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May 21, 2016 | US and Japan Feud Over Yen, Devaluations, and Meaning of “Orderly”

Mike 'Mish' Shedlock

Mike Shedlock / Mish is a registered investment advisor representative for SitkaPacific Capital Management. Sitka Pacific is an asset management firm whose goal is strong performance and low volatility, regardless of market direction.

The word for today is “orderly”.

That word came up many times this week in a feud between the US and Japan at another useless G-7 meeting on global growth and competitive currency devaluations.

As is typical, the finance ministers and central banks ended two-day meeting without making any policy agreements.

The meeting was not a complete failure. It did provide entertainment value on the meaning of “orderly”.

Please consider U.S., Japan Clash Over Yen Policy at G-7 Meeting.

Group of Seven finance ministers and central bank chiefs ended a two-day meeting without an agreement on a more balanced policy mix, including additional, possibly coordinated fiscal stimulus, and aligning divergent monetary policies.

Tokyo and Washington clashed over whether Japan should be allowed to arrest the yen’s recent rise.

Japanese Finance Minister Taro Aso said Saturday that he expressed concern about what he termed excessive movements in the yen to his counterpart, U.S. Treasury Secretary Jack Lew, on the sidelines of the meeting. Mr. Aso said he told Mr. Lew that “one-sided, speculative trades” have been seen in the market, something that Tokyo considers undesirable.

“The movement seen over the past several weeks can’t be described as ‘orderly,’” Mr. Aso said at a news conference, reflecting his position that intervention may be warranted.

U.S. officials have disagreed with Japan’s assessment of the market, saying the currency moves have been orderly.

In a compromise, G-7 has left individual countries to devise their own policy programs to contribute to stronger global growth.

In line with its recent practice, the group issued no joint written statement.

Not “Disorderly” Says Treasury Secretary Lew

For a discussion on the meaning of “disorderly”, let’s put a spotlight on the Reuters article U.S., Japan Disagreement on Yen Moves Overshadows G7 Meeting.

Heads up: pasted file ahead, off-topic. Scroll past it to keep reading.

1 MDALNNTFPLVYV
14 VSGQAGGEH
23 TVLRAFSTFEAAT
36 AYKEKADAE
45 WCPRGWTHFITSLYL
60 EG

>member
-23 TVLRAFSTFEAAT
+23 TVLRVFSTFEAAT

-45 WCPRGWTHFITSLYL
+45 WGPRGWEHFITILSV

The United States issued a fresh warning to Japan against intervening in currency markets on Saturday as the two countries’ differences over foreign exchange overshadowed a Group of 7 finance leaders’ gathering in the Asian nation.

The rift was on full show at the G7 finance leaders’ meeting in Sendai, northeastern Japan, with U.S. Treasury Secretary Jack Lew saying he did not consider current yen moves as “disorderly” after a bilateral meeting with his Japanese counterpart.

“It’s important that the G7 has an agreement not only to refrain from competitive devaluations, but to communicate so that we don’t surprise each other,” Lew told reporters on Saturday. “It’s a pretty high bar to have disorderly (currency) conditions.

Orderly and Not Disorderly in Pictures

Orderly

Four Terms Explained

  1. Orderly
  2. Not Orderly
  3. Disorderly
  4. One Sided

Confusion should now be over. The above chart fully explains everything you need to know about “orderly” and all of its derivatives.

The compromise G-7 solution was to do nothing. The group did not even issue a policy statement. How can you issue a statement when you can’t even agree on terms?

From a taxpayer perspective these meetings ought to be cancelled. As always, it’s clear every country will do what it wants, including having widely differing interpretations of “orderly” and “one sided”.

The only benefit to these meetings is entertainment value for economic writers. Yet, that’s something the Wall Street Journal, MarketWatch, Bloomberg, and Reuters did not even take advantage of.

Mike “Mish” Shedlock

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May 21st, 2016

Posted In: Mish Talk

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